How to Set Up This Next-Level Personal Home Dashboard in Your Kitchen

Published: 29 Oct 2019 by Cameron McCloskey RSS

We saw Cameron’s impressive dashboard in a Grafana Experts Facebook group and asked him to break it down for us.


When friends and visitors see my personal home dashboard in my kitchen, they’re normally of the opinion that it’s “really neat” and looks “impressive.” Often that’s what they take away from it. It’s “cool”… and as much as that may be true, that is not its purpose.

What you see on this dashboard is critical information relating to daily operations in my home. Can I get the information elsewhere? Yes, absolutely. But without Grafana, I can’t easily and quickly retrieve this information in a single glance while making breakfast, preparing for work, and wishing my family well.

This dashboard serves the purpose of equipping myself with the best information available now so I can make better and more informed decisions throughout my day. There’s also an element of peace of mind. Sometimes a decision doesn’t have to be made right now, and with the visual confirmation Grafana gives me at a glance, I can go about my life with just a bit less worry.

What This Commentary Includes:

  • Where this information comes from and how to extract it
  • Why is this information important to me
  • How would I otherwise access this information (in the absence of Grafana)
  • How much time it would otherwise take me to access this information (in the absence of Grafana)
  • What devices and processes I’m using to extract this information

Disclaimer

It’s easy enough to lecture on processes I have experience with or have personally developed, but it’s important to me that I note, as with any complex software suite or customized software deployment, I do not by any means pretend to have comprehensive knowledge on everything related to Grafana, and I perpetually study Grafana and related subject matter in order to improve my understanding.

The dashboard that I’m commenting on today is in a form that has evolved over a period of about 2 years. It is likely to evolve more as I progress in my knowledge, so we may or may not see it in its current form ever again.

A Word on Platform Cross-Compatibility

With the exception of the live camera feeds, everything you see on this dashboard and all of the related components work on both Windows and Unix-based systems.

In the case of the camera feeds, I’m using a software suite (I will discuss this in detail later) that only operates on Windows; however, I am very confident that something similar and just as easily accessible exists for use on other platforms.

My Background

Except for quite a bit of PHP deployment and Web app facilitation using Apache (thanks to Apache’s accessibility and ease of use), I am a Microsoft Windows systems administrator. As a result, all of my Grafana-related deployments are hosted on Windows computers.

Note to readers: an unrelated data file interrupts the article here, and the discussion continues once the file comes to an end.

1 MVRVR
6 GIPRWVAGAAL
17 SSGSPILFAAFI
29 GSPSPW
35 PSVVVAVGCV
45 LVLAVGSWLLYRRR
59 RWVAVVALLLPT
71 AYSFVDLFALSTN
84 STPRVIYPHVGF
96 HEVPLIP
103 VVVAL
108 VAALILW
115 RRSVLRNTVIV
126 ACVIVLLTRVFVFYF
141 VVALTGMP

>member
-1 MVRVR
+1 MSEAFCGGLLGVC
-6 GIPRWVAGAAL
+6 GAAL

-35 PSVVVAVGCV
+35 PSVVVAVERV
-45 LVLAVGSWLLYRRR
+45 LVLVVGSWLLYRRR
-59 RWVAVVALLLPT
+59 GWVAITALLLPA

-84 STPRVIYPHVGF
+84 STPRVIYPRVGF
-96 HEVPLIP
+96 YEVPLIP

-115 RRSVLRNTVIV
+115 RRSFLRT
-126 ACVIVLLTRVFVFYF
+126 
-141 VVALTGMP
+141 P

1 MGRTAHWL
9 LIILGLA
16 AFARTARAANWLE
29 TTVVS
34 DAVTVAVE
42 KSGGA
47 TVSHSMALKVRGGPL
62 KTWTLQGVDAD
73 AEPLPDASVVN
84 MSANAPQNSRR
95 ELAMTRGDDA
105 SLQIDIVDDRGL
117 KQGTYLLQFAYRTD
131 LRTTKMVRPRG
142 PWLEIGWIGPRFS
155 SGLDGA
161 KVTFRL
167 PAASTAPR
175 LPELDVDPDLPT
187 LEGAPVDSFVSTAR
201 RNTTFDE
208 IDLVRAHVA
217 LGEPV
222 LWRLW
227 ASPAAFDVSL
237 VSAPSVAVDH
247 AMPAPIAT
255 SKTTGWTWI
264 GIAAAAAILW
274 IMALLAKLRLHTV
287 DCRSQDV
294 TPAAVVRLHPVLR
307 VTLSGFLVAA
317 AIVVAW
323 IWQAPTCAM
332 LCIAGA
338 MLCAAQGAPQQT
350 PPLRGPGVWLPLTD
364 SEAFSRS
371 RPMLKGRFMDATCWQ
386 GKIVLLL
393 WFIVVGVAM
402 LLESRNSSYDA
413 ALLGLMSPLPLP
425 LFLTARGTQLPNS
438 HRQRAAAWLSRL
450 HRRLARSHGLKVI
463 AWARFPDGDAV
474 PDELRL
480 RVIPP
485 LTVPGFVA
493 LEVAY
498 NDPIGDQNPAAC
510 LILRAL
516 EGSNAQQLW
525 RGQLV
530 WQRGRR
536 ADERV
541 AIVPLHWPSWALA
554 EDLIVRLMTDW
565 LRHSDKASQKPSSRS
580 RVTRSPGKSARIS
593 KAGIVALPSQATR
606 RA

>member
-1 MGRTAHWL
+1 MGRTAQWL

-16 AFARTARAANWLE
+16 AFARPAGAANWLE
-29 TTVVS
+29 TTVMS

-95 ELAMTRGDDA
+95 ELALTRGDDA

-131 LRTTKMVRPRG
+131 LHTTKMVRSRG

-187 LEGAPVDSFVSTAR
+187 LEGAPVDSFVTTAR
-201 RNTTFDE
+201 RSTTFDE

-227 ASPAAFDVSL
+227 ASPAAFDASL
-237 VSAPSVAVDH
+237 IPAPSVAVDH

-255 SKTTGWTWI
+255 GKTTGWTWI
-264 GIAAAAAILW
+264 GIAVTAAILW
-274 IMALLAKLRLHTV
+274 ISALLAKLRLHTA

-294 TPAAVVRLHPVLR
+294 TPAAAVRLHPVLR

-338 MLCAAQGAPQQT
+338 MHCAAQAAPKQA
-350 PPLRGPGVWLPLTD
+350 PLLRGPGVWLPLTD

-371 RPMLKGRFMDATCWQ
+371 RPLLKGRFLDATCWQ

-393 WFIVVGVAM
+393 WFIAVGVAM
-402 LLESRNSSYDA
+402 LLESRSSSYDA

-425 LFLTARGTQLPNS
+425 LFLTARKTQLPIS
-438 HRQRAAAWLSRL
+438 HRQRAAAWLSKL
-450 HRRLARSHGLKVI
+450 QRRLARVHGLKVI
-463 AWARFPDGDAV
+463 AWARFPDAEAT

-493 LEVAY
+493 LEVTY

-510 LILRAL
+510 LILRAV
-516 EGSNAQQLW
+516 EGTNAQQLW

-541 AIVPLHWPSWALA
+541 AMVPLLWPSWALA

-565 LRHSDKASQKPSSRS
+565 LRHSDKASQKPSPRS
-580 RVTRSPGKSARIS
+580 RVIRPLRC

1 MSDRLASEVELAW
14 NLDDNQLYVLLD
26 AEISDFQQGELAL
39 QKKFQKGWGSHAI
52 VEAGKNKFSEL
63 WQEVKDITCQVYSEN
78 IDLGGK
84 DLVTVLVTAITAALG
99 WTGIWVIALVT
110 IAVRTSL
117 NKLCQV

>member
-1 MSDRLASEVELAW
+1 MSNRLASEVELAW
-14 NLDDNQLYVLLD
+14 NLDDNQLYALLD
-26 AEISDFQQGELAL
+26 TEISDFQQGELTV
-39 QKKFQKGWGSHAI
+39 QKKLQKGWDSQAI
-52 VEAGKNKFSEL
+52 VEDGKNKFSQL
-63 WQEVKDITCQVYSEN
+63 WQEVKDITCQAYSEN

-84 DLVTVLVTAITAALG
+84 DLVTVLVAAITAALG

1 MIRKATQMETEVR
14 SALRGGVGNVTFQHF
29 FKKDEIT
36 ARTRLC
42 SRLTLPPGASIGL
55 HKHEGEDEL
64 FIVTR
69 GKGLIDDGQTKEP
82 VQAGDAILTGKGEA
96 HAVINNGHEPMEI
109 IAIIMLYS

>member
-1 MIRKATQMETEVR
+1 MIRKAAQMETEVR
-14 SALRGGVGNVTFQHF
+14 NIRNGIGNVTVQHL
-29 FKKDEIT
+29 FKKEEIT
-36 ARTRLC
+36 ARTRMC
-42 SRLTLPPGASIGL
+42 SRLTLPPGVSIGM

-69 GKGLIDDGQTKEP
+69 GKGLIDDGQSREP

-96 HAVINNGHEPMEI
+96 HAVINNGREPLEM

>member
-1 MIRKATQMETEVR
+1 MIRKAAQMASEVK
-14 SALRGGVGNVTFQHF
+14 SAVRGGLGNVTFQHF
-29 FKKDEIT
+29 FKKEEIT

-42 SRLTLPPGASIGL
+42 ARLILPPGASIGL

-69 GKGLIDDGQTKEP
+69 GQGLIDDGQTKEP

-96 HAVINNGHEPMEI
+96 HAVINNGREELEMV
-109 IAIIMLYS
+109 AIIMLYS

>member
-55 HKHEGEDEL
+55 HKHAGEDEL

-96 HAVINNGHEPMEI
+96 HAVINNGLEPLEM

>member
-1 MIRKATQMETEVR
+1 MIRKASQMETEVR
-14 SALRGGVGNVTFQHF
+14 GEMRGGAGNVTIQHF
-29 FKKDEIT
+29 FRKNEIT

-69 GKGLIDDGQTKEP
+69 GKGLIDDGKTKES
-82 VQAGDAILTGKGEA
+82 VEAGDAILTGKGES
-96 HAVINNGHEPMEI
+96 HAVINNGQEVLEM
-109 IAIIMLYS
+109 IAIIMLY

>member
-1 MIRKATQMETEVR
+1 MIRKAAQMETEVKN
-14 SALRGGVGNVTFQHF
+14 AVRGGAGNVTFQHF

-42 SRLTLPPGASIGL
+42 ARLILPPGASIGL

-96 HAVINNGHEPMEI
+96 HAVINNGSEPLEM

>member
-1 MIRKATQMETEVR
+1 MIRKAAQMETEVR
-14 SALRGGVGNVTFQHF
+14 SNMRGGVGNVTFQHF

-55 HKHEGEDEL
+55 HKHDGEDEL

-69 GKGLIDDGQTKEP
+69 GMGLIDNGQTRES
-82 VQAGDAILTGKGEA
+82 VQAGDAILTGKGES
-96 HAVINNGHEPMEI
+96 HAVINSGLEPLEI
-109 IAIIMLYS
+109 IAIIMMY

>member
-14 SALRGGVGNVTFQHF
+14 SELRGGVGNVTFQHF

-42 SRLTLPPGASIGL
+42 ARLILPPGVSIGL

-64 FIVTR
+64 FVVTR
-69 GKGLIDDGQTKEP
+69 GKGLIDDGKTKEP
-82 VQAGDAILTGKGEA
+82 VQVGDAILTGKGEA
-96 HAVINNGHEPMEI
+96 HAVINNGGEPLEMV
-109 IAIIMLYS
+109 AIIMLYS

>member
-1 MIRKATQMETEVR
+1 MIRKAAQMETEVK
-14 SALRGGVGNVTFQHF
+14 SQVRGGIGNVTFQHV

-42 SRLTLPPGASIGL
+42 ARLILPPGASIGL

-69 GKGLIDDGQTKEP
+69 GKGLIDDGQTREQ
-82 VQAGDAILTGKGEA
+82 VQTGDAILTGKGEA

I specialize in graphic design, front-end design, Web frameworks such as Wordpress and Joomla, and I’ve taken traditional training in Cybersecurity and Windows Server administration. I also specialize in business automation, which is why Grafana has become so critical in my day-to-day processes both at home and on the job.

I have personally overseen the development and implementation of two major proprietary Web applications (both of them ASP.Net), and I am currently overseeing a third even larger and more complex web app as we speak.

Insofar as Grafana is concerned, I share everything I learn and develop. Partly I do this because I’m proud of what I’ve managed to accomplish, but also because it pleases me to see others go down a similar path and accomplish something that hasn’t been done before.

You can see my (somewhat outdated) resume here.

And you can see the same resume with a Harry Potter twist here.

The Dashboard

This commentary will be using the following dashboard as reference:

Where This Information Comes From

Let’s get down to the specific sources of my information. Please note that the panel references numbers on the dashboard image above will be necessary for visually identifying exactly which panels I’m talking about.

Telegraf

Panels 4, 6 and 8

Offered for free from Influx Data, Telegraf is very likely the first metrics collector you’ll come into contact with after you set out to create a Grafana dashboard.

It’s designed to collect system metrics like CPU usage, RAM, hard drive space and various I/O states from the system on which it’s running and report those metrics to InfluxDB, which can then be displayed by Grafana.

Workflow:

Telegraf ⇨ InfluxDB ⇨ Grafana

You can view some fairly comprehensive Telegraf installation and usage tutorials here.

HTML Iframes

Panels 1, 2, 5, 10 and 18